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February 9: Poisoning Farm Pests

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North Dakota farmers always had plenty of problems to worry about, like wind, drought, hail, debt, floods, infestations, and blight. Another small enemy lurking near farmer’s fields were the varmints – including ground-squirrels, prairie dogs, and pocket gophers.

Particularly troublesome were three types of ground squirrel – the thirteen-lined striped ones; the Franklin variety; and the Richardson, also known as a ‘flickertail.’ These ground-squirrels, commonly called ‘gophers,’ destroyed grain by gnawing off green stalks at the root. A colony of gophers, with their “sharp teeth and claws,” could leave a field strewn with worthless yellowing stalks.

Farmers sought to exterminate gophers with trapping, shooting, and poisoning. However, a gopher was often “too wary to be trapped;” too agile to be ‘done in’ by “the shotgun or the tomcat;” and “too wise to eat poisoned grain.” And the wily gophers dug back-doors to their tunnels so they could not easily be drowned-out or smoked to death. Therefore, farmers petitioned the government for help.

Consequently, an 1895 law set up a system for counties to levy a tax to supply “strychnine or other poison” for the “destruction of gophers.” A 1913 law went further, stating that when as few as ten farmers in a township petitioned their county commissioners for help getting rid of pests, the authorities would pay a professional to “poison, kill and exterminate the gophers” in that township.

On this date in 1915, a newspaper article explained a method of poisoning gophers developed by the North Dakota Experiment Station. The main ingredients were oats and strychnine, with trace elements mixed in. It was fairly inexpensive to produce and it worked well because gophers loved to eat oats.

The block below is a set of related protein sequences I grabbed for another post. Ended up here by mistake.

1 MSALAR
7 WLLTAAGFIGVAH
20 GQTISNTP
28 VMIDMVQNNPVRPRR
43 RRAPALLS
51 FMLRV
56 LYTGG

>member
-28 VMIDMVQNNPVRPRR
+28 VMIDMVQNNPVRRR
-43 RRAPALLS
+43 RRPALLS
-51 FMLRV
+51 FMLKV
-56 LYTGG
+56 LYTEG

Other pests also arose. In the 1930s, grasshopper plagues arrived and the government used poisoned-bran to kill them, too. For decades thereafter, poison was used to give farmers relief from various depredations. In 1960, the state legislature authorized poison for the eradication of “Gophers, Rabbits, and Crows.” Additionally, coyotes were poisoned to reduce losses in cattle-herds.

The use of poisons could not continue forever, as the wider-public raised environmental and health concerns. And so, state-authorized poisonings eventually became a thing of the past. The poisons were just too dangerous to be widely used.

Dakota Datebook by Steve Hoffbeck, retired MSUM History Professor


  • “To Eliminate Farm Pests,” Bismarck Tribune, February 9, 1915, p. 5.
  • Linda W. Slaughter, “The Gopher Bill,” Bismarck Weekly Tribune, January 3, 1890, p. 9.
  • “Gopher,” Session Laws, 1895 Regular Session, p. 99,
  • “Eradication of Gophers, Rabbits, and Crows,” N.D. Century Code, Chapter 4-16, 1960, later repealed.
  • “Coyote Poisoning Under Way in N.D., Bismarck Tribune, December 3, 1954, p. 10.
  • Don Kendall, “Coyote Problem Is Butz Concern,” Bismarck Tribune, January 24, 1973, p. 3.
  • Wayne J. Colberg and Rew V. Hanson, N.D. State University, Extension Service, Control of Ground Squirrels, Prairie Dogs, Field Mice, Pocket Gophers, Circular A243, May 1966.

Dakota Datebook is made in partnership with the State Historical Society of North Dakota, and funded by Humanities North Dakota, a nonprofit, independent state partner of the National Endowment for the Humanities.

Any views, findings, conclusions, or recommendations expressed in the program do not necessarily reflect those of Humanities North Dakota or the National Endowment for the Humanities.

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